Prosthetics and orthotics are an ever-changing and growing allied healthcare specialty. Orthotics primarily involves the application of prosthetic limbs (orthotics) to improve the function, mobility, and quality of life of individuals with impaired limb function. The primary goal of orthotics is to increase functionality. The prosthetic limb has to be a customized blend of suitable materials, design, construction, and alignment to fit the individual's functional requirements. The prosthetic limb can be made from different materials and structures such as bone, soft tissue, ceramic, plastics, metals, or wood.
It is common for people with limited range of motion, lack of joint mobility, or injury to be prescribed a prosthetic limb. In some cases, a prosthetic limb will replace a healthy arm or leg for a limited period of time to ensure that the patient remains active and mobile and allows the person to carry out his or her usual daily activities.
The limb is generally controlled through a limb-controlling device (LCD). The LCD display shows the current position of the limb, allows access to the prosthetic limb, and can even provide directions or cues to the prosthetic limb. Visit this website at https://www.encyclopedia.com/medicine/divisions-diagnostics-and-procedures/medicine/artificial-limb for more info about prosthetics.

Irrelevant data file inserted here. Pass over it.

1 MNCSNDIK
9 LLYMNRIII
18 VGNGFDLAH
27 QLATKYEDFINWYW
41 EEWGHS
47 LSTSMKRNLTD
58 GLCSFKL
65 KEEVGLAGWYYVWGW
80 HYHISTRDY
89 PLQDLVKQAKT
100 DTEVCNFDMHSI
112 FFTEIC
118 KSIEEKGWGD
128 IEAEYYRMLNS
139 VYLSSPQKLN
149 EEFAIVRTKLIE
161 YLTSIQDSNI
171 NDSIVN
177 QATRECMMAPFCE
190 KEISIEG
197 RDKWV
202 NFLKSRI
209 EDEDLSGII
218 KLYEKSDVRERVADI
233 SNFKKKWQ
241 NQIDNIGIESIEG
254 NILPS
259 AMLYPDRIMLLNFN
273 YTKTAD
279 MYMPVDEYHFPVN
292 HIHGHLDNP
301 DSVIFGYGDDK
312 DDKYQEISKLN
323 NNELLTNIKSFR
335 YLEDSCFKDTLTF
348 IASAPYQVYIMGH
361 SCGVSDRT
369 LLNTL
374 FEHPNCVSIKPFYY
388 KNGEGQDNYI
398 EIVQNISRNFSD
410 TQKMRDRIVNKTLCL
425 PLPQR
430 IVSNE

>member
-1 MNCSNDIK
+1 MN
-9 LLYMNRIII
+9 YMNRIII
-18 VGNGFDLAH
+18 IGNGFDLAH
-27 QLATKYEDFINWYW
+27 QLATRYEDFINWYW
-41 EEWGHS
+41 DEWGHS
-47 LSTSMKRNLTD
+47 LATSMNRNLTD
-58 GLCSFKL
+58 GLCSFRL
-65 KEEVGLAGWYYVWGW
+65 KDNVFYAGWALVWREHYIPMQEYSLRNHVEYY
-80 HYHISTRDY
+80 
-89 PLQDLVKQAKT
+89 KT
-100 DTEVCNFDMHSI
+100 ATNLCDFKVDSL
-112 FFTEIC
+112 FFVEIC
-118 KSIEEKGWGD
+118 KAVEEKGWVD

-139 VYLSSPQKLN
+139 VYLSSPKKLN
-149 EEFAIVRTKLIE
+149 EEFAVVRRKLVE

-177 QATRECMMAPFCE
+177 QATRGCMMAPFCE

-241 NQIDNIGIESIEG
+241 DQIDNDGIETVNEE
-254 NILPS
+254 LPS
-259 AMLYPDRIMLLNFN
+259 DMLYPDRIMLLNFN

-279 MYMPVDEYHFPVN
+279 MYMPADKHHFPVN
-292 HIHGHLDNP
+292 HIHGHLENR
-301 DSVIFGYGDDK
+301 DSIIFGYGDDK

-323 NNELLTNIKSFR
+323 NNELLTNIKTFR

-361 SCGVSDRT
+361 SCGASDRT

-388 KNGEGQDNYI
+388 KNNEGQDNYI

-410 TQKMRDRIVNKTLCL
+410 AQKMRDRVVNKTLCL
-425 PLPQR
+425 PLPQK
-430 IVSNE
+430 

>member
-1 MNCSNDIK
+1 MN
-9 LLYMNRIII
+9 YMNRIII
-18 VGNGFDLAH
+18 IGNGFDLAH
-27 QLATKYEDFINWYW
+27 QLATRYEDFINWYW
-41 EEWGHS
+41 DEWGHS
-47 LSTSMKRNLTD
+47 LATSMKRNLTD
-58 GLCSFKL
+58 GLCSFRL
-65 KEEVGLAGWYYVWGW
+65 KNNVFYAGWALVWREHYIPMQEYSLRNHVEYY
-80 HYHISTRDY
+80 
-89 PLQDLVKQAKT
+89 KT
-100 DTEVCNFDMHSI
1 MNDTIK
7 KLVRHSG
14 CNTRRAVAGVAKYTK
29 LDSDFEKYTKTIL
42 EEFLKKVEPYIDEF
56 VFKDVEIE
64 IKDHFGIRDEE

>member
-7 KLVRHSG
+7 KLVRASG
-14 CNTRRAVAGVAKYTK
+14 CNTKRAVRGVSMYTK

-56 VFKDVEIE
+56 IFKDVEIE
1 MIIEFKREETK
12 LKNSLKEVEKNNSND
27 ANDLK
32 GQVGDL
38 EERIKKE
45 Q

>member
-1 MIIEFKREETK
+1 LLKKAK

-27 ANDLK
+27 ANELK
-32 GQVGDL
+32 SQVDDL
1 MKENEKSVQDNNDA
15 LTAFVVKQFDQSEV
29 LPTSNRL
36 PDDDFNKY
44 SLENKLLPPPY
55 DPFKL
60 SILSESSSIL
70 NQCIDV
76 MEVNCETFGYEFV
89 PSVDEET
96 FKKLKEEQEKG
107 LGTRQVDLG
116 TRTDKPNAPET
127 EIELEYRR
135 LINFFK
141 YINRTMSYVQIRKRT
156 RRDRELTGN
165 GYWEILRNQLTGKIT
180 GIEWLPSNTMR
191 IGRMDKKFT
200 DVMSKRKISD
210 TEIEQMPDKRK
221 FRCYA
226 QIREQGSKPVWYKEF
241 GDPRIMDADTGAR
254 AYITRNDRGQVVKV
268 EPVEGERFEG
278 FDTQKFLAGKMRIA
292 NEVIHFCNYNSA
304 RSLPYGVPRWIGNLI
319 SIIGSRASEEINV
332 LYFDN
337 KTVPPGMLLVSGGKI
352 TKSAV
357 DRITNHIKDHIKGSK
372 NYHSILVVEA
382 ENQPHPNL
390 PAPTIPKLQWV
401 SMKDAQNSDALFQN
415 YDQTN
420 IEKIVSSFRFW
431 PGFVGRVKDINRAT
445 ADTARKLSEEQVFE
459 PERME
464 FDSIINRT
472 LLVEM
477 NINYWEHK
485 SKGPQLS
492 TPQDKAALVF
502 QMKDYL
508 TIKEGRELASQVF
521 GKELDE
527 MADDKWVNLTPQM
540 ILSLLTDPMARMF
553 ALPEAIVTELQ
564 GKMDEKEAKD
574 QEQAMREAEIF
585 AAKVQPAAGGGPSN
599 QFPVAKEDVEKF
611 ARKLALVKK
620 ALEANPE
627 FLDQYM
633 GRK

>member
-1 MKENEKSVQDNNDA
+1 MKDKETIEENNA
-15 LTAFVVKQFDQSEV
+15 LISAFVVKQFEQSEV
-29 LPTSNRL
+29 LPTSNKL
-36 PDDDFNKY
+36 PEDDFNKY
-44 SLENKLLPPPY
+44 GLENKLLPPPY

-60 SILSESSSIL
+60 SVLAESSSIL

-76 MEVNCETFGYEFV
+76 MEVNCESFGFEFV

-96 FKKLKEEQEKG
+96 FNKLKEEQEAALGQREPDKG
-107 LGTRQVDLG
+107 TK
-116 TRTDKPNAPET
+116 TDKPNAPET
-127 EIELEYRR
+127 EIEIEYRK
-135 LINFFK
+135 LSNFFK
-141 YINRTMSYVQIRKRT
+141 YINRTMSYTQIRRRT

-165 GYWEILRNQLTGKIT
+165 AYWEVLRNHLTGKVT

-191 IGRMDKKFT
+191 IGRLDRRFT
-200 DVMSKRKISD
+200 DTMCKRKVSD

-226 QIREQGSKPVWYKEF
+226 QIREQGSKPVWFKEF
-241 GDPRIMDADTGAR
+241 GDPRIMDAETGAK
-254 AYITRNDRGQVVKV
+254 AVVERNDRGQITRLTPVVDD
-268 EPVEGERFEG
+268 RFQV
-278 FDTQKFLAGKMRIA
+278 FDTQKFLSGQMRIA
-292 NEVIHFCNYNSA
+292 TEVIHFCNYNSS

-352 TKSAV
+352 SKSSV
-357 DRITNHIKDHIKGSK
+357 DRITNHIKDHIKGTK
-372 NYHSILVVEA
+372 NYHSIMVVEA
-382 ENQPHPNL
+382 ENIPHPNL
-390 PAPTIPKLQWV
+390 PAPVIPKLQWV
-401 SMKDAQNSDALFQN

The length and width of the limb are adjustable and may be customized for the specific needs of the person receiving the prosthetic limb. A prosthetic limb can be purchased from a number of sources such as a prosthetic limb manufacturer, an outpatient facility, or a physician. The cost of the prosthetic limb is dependent upon factors such as the level of disability, type of prosthesis, age, gender, function, and the severity of the limb impairment. Some prosthetics are available for less than $500.
The torticollis baby helmet manufacturer will provide detailed information on all available options. The prosthetic limb may have to be re-examined frequently in order to identify underlying problems or conditions that may be interfering with the limb's use. In many cases, a prosthetic limb may also be worn in combination with another prosthetic limb (i.e. a forearm, ankle, or wrist).
Orthotic devices are often used to enhance the functioning of prosthetic limbs. An orthotic may be used to correct conditions that make it difficult to wear the prosthesis, such as tight or malaligned fingers.
Prosthetic limb manufacturers and healthcare providers also recommend that a patient avoid physical activities that could cause undue stress on the prosthetic limb. This includes performing such activities as standing on one's toes or bending and/or flexing of the elbow. This activity should be avoided until the prosthesis is properly adjusted.
When an appropriate orthotic is used, the patient can continue to use the prosthesis without causing excessive pressure on the prosthesis or requiring the correction of its correct alignment. Once the prosthetic limb is correctly fitted and is functioning properly, it can be worn at the same time as the other limb. This makes it possible for patients to enjoy their normal daily activities while maintaining or improving their function.